WEST Mercia Police are backing the national hate crime campaign which runs until this Saturday, October 20.
The news comes as the latest Home Office statistics show hate crime soared by 29 per cent in 2016-17 to 80,393 offences.
The figures show there was a surge in hate crime around the EU referendum and following the Westminster Bridge, Manchester Arena and London Bridge attacks this year.
The biggest increase though was in disability and transgender hate crime which the Home Office said was largely due to more people coming forward and better recording of crime.
Chief Superintendent Kevin Purcell, who leads on Hate Crime for West Mercia Police, said: “We’re proud of the diverse communities we have living side by side harmoniously right across the West Mercia Police area and we are always inspired by the great work of our partners to tackle hate crime in all of its form.
“People who attempt to disrupt our communities with hatred, racism and prejudice are thankfully in the minority.
“However, that does not mean we are complacent and I can assure you anyone who commits a crime motivated by hatred will be dealt with robustly.
“It can often be difficult for victims of hate crime to report the incident to police and over the past few years we have carried out a lot of work to address this.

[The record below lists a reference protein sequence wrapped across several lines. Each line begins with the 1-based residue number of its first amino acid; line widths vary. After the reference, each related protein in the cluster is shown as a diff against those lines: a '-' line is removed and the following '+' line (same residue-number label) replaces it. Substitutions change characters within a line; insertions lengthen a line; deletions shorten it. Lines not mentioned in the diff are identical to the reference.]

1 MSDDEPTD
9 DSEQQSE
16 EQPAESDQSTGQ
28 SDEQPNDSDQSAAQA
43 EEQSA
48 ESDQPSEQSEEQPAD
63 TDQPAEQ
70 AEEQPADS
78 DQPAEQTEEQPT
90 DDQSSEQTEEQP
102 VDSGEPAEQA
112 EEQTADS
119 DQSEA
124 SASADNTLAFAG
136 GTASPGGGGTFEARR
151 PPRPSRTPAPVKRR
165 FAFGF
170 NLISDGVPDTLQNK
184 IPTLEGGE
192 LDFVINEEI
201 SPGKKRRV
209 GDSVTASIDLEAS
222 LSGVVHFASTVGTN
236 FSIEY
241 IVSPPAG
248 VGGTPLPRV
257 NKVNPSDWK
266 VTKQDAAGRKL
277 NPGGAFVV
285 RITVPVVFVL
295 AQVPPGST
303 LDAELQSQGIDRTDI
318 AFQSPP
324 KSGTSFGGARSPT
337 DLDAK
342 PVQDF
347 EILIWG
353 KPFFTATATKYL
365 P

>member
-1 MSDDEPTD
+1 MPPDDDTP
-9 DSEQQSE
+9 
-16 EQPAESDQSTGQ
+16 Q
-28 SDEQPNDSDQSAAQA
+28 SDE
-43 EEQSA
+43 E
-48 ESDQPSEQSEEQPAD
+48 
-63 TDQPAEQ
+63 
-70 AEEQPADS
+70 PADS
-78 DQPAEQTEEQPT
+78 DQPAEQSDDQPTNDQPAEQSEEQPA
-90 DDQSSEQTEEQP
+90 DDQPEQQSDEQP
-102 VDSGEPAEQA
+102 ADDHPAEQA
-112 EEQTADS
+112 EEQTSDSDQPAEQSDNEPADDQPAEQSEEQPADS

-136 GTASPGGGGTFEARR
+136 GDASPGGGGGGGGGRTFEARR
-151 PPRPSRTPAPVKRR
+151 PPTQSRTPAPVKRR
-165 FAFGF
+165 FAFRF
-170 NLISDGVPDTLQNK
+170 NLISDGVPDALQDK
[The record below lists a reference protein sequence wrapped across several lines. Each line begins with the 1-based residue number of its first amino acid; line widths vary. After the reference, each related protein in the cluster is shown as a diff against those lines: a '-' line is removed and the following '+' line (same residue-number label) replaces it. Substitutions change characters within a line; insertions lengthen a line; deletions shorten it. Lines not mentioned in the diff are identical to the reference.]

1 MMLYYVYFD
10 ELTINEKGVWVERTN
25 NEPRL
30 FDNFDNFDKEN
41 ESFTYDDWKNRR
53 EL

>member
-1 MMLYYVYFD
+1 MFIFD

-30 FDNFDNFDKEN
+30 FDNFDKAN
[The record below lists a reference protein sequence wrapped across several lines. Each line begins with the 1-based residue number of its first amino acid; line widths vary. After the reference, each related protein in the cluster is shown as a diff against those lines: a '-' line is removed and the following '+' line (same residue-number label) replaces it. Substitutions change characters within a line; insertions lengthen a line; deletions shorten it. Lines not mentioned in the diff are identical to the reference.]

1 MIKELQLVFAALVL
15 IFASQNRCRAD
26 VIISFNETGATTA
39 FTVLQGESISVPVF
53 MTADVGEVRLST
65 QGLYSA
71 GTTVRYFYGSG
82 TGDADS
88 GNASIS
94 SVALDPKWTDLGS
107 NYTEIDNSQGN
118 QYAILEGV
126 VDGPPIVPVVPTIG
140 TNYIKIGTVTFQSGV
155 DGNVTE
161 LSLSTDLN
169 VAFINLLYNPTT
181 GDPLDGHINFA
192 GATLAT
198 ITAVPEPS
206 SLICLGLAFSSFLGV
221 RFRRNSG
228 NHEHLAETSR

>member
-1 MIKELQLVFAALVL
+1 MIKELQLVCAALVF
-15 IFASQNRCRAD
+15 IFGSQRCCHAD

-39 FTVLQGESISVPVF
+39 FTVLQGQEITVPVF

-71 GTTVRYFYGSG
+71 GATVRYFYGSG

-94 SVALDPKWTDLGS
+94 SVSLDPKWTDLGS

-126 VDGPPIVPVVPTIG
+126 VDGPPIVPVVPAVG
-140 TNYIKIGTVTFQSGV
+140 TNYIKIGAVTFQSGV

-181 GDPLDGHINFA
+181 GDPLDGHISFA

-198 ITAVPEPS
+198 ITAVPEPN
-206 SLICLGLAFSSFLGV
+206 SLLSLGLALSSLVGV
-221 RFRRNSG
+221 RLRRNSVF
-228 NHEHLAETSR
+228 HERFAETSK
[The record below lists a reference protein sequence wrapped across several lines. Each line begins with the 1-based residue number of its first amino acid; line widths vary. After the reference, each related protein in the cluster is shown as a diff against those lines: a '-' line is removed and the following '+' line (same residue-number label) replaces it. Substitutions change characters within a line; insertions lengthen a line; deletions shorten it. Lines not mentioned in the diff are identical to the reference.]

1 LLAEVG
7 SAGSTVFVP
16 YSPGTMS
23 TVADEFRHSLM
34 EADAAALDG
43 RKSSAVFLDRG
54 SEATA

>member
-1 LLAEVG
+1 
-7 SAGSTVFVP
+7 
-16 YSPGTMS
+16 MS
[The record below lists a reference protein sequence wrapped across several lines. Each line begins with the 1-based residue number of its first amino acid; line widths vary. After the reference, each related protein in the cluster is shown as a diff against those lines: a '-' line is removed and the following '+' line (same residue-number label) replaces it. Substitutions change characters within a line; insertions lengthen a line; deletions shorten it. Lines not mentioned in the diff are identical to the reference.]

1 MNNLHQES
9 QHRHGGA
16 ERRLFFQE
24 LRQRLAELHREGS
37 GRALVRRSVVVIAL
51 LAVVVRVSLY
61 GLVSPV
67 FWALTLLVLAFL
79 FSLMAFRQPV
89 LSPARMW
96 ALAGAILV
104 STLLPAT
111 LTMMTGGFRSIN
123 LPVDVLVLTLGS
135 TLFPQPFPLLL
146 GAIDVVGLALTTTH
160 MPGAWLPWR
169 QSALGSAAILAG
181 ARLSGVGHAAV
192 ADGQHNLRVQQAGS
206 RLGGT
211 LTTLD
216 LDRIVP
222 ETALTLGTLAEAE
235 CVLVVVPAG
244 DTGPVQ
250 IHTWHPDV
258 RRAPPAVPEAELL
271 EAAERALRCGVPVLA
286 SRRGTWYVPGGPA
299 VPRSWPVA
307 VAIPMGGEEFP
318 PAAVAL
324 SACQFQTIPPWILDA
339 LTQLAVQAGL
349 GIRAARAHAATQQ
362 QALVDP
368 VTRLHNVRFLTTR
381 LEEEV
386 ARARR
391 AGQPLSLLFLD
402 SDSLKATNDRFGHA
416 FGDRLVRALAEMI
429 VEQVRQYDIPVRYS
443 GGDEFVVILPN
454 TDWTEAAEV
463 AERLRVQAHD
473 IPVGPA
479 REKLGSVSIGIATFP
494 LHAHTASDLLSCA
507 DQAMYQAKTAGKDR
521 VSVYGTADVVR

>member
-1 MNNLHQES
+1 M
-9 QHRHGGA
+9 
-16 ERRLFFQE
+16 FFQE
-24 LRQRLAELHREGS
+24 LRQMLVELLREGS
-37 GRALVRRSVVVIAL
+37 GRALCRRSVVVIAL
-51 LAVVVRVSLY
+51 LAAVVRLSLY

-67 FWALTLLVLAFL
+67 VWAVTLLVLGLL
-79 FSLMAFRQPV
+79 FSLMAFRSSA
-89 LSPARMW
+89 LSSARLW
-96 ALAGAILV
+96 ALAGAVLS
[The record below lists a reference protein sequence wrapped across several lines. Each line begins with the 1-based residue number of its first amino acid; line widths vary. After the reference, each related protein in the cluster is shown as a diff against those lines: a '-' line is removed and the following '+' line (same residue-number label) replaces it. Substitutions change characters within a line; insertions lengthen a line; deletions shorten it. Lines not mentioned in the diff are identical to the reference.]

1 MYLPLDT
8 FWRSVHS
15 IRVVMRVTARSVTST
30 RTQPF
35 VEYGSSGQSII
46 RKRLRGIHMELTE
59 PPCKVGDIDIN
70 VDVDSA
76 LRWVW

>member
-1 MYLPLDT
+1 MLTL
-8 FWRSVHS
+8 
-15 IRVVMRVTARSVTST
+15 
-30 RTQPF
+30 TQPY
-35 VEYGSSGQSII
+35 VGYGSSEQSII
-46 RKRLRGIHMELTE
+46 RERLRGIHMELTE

“I hope as a result victims do feel they can come and have the confidence we will take their concerns seriously and do all we can to support them.
“It’s important to remember being you is not a crime but targeting you is.”
West Mercia’s action on hate crime includes working with the Hate Incident Partnership who will host a special event today (Friday) for people to come together and share their experiences of hate crime at Parkside Suite in Bromsgrove.
Speakers at the event include businesswoman and 2017 The Apprentice candidate Bushra Shaikh, Paralympic Gold Medallist Claire Cashmore MBE and radio broadcaster host Ray Khan.
A Home Office spokesperson welcomed West Mercia Police’s backing of the important work to root out these acceptable crimes.
“This Government is clear that all hate crime, including that targeted towards a particular faith, is absolutely unacceptable.
“Religious freedom is a key part of our way of life and we stand in solidarity with those who experience this abhorrent crime.”
The refreshed Hate Crime Action Plan, he said, set out the Home Office’s work to tackle underlying prejudice – supporting victims and ensuring perpetrators felt the full force of the law.
And he added £3.4million had been committed to protect places of worship and community led projects were being supported through the Hate Crime Community Project Fund.